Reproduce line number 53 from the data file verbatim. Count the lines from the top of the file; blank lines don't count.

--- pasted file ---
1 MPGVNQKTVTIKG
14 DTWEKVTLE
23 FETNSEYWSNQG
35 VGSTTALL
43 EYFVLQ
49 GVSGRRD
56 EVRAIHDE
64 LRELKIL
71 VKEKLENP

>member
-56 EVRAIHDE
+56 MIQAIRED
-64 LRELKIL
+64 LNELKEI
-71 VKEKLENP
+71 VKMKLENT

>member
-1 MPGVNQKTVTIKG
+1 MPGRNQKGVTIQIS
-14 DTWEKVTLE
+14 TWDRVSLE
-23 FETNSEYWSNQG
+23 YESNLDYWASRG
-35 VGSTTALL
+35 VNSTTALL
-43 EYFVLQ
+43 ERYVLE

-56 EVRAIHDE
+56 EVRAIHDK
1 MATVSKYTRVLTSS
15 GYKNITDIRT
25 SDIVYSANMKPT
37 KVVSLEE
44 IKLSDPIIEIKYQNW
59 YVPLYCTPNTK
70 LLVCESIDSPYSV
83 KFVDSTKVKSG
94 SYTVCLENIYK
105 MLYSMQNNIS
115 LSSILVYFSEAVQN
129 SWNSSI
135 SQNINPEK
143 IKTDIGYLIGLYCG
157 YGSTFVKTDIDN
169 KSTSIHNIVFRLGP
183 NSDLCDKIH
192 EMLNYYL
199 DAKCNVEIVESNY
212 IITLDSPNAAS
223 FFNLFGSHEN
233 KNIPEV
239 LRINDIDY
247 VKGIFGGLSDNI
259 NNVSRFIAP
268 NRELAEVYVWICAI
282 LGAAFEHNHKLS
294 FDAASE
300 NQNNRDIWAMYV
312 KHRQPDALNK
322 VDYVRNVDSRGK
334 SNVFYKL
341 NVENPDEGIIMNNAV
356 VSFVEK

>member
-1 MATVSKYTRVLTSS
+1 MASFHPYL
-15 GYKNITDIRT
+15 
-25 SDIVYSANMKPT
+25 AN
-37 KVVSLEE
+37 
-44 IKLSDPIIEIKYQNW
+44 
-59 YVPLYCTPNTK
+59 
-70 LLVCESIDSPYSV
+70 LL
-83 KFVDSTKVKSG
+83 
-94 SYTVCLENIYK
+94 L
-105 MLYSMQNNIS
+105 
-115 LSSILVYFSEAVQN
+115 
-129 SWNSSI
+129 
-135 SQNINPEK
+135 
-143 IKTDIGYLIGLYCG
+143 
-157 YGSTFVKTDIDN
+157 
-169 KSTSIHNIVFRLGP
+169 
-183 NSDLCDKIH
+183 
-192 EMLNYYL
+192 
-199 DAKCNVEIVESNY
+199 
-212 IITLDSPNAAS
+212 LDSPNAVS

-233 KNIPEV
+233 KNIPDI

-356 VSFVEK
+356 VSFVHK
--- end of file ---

247 VKGIFGGLSDNI